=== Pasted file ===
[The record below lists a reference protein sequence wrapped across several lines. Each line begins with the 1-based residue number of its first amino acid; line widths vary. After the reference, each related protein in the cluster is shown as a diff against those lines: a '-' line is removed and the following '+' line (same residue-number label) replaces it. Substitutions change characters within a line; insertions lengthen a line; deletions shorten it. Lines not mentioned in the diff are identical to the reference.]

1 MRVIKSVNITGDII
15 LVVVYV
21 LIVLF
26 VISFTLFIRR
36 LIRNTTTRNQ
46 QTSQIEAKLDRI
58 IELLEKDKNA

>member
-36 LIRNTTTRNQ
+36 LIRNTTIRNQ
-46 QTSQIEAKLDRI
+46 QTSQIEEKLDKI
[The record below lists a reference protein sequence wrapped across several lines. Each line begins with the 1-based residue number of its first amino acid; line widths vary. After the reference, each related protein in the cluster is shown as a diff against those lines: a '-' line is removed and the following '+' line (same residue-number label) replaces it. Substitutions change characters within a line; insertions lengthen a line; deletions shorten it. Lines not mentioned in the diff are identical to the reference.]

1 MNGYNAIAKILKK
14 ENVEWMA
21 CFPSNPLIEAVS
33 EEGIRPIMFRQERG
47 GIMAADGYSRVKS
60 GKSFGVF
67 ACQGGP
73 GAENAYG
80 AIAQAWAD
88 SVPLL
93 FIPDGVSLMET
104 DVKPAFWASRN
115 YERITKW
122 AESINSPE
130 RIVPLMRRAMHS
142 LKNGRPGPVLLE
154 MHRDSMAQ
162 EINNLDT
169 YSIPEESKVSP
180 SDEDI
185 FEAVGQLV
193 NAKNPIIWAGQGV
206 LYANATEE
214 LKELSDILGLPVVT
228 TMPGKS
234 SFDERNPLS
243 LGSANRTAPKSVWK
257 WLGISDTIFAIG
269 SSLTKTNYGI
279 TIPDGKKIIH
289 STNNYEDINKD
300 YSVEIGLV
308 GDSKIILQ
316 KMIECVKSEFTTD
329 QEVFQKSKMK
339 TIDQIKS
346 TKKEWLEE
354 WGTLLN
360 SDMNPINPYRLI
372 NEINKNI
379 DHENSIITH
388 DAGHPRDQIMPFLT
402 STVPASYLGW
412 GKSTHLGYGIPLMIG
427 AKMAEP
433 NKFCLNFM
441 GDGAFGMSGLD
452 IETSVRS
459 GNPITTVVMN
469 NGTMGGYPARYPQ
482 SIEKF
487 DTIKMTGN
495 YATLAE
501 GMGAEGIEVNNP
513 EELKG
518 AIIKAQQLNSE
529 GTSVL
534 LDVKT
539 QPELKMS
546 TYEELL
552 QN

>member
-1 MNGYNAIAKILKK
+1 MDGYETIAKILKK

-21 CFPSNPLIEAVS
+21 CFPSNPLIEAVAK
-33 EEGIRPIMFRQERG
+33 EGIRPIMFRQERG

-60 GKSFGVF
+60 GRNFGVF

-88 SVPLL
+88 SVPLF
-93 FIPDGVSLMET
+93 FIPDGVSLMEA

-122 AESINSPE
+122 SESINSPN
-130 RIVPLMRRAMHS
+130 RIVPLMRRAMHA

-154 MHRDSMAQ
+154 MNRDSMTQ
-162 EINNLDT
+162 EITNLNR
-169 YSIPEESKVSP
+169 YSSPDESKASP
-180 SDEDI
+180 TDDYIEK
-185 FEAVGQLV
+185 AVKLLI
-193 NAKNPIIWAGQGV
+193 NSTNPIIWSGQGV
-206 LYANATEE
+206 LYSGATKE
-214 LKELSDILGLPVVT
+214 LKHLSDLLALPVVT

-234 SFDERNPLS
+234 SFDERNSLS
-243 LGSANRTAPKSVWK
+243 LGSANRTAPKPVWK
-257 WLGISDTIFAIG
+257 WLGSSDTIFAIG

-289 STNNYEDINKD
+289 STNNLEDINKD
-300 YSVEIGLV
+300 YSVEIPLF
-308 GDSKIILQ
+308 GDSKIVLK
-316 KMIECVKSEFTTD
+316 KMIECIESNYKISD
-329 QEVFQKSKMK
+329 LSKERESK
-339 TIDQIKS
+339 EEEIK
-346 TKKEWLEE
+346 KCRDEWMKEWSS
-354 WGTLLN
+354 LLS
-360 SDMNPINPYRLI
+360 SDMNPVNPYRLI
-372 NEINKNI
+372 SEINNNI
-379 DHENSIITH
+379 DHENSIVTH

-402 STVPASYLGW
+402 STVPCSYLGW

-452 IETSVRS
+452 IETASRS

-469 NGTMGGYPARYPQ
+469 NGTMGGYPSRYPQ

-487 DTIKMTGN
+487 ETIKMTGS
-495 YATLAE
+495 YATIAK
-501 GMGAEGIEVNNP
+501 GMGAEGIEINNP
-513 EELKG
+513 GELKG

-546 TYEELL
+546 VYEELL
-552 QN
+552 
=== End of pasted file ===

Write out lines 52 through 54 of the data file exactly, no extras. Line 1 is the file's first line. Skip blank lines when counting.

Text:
354 WGTLLN
360 SDMNPINPYRLI
372 NEINKNI